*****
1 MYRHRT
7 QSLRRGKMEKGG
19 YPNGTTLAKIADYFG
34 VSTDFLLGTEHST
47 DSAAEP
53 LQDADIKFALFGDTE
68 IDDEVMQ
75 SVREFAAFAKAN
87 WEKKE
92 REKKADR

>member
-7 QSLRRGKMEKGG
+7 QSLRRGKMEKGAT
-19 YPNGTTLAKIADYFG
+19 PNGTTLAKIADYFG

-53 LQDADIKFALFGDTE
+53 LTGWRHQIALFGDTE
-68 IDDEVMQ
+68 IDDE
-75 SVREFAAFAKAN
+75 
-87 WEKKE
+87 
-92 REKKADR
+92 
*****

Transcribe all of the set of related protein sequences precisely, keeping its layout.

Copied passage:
1 MYRHRT
7 QSLRRGKMEKGG
19 YPNGTTLAKIADYFG
34 VSTDFLLGTEHST
47 DSAAEP
53 LQDADIKFALFGDTE
68 IDDEVMQ
75 SVREFAAFAKAN
87 WEKKE
92 REKKADR

>member
-7 QSLRRGKMEKGG
+7 QSLRRGKMEKGAT
-19 YPNGTTLAKIADYFG
+19 PNGTTLAKIADYFG

-53 LQDADIKFALFGDTE
+53 LTGWRHQIALFGDTE
-68 IDDEVMQ
+68 IDDE
-75 SVREFAAFAKAN
+75 
-87 WEKKE
+87 
-92 REKKADR
+92 